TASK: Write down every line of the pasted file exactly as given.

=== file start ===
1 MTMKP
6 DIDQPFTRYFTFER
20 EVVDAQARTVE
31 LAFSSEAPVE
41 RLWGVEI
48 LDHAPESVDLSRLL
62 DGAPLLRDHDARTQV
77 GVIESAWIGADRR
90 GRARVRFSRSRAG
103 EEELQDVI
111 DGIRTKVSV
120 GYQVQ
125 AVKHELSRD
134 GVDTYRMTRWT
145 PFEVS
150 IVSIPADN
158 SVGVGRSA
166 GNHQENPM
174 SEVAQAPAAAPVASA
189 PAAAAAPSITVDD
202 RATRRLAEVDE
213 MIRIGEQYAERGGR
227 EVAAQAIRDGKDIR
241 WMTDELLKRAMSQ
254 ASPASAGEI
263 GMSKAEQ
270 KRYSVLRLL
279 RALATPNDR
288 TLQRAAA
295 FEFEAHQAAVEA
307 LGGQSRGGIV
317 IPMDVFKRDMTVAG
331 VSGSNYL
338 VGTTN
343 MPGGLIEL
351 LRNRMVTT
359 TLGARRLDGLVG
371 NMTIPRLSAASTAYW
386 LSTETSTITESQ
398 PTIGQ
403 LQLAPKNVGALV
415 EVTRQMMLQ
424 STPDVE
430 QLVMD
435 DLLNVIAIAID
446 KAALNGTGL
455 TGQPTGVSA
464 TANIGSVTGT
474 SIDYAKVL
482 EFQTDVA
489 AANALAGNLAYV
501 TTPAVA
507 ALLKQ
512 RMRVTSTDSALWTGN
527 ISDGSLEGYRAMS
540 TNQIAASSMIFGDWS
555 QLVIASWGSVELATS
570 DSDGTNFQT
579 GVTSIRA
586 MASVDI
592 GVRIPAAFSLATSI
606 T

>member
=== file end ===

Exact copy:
1 MTMKP
6 DIDQPFTRYFTFER
20 EVVDAQARTVE
31 LAFSSEAPVE
41 RLWGVEI
48 LDHAPESVDLSRLL
62 DGAPLLRDHDARTQV
77 GVIESAWIGADRR
90 GRARVRFSRSRAG
103 EEELQDVI
111 DGIRTKVSV
120 GYQVQ
125 AVKHELSRD
134 GVDTYRMTRWT
145 PFEVS
150 IVSIPADN
158 SVGVGRSA
166 GNHQENPM
174 SEVAQAPAAAPVASA
189 PAAAAAPSITVDD
202 RATRRLAEVDE
213 MIRIGEQYAERGGR
227 EVAAQAIRDGKDIR
241 WMTDELLKRAMSQ
254 ASPASAGEI
263 GMSKAEQ
270 KRYSVLRLL
279 RALATPNDR
288 TLQRAAA
295 FEFEAHQAAVEA
307 LGGQSRGGIV
317 IPMDVFKRDMTVAG
331 VSGSNYL
338 VGTTN
343 MPGGLIEL
351 LRNRMVTT
359 TLGARRLDGLVG
371 NMTIPRLSAASTAYW
386 LSTETSTITESQ
398 PTIGQ
403 LQLAPKNVGALV
415 EVTRQMMLQ
424 STPDVE
430 QLVMD
435 DLLNVIAIAID
446 KAALNGTGL
455 TGQPTGVSA
464 TANIGSVTGT
474 SIDYAKVL
482 EFQTDVA
489 AANALAGNLAYV
501 TTPAVA
507 ALLKQ
512 RMRVTSTDSALWTGN
527 ISDGSLEGYRAMS
540 TNQIAASSMIFGDWS
555 QLVIASWGSVELATS
570 DSDGTNFQT
579 GVTSIRA
586 MASVDI
592 GVRIPAAFSLATSI
606 T

>member